Indeed, Toby and Tanner conduct their robberies as is if the cash in the teller drawers appears from a money tree, somehow unconnected to the funds that banks hold in larger accounts. They justify their theft based on the fiction that the money they steal is “the bank’s money,” not their neighbors and friends.

This is unfortunate. Toby’s conflicting attitudes toward the robberies and the violence associated with them could have been heightened if he believed that bank workers were torn between doing their jobs and their personal empathy for the families they serve, particularly when they are struggling. In the real world, these decisions are never easy. (We learn later that oil has been discovered on the property, which means Tanner and Toby’s family would have paid back their loan over time, but this opens up another massive plot hole that won’t be explored here.)

Of course, this complexity doesn’t play into the simplistic conspiracy theory that drives the underlying theme that demonizes business and bankers in particular. On the film’s website, the story hooks directed at audiences include statements such as “Those banks loaned the least they could, so they could swipe your mama’s land,” and “They took everything from your family.” Robbing banks is practical justice, indeed Western Justice, in the romanticized world of the Western Film.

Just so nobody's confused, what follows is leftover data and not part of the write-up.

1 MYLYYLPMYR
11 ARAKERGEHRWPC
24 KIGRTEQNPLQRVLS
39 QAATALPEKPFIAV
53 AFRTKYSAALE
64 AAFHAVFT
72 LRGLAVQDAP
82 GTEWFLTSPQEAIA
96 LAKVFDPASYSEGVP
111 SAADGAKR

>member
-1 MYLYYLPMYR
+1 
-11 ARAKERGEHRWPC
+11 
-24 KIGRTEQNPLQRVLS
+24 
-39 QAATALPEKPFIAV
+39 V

This motif may satisfy the anti-capitalist bloodlust of the screenwriter and filmmakers, but it does a disservice to the viewer by cheapening the plot and diluting the richness of the story. In the end, we have a well-crafted update on the Western genre but a movie that falls short of the sophistication that could have made it a great film and prompted broader discussions.

More on the housing crisis can be found in

Samuel R. Staley is a Research Fellow at the Independent Institute and Managing Director of the DeVoe L. Moore Center in the College of Social Sciences at Florida State University. He is a contributing author to the Independent books, Property Rights: Eminent Domain and Regulatory Takings Re-Examined and Housing America: Building Out of a Crisis.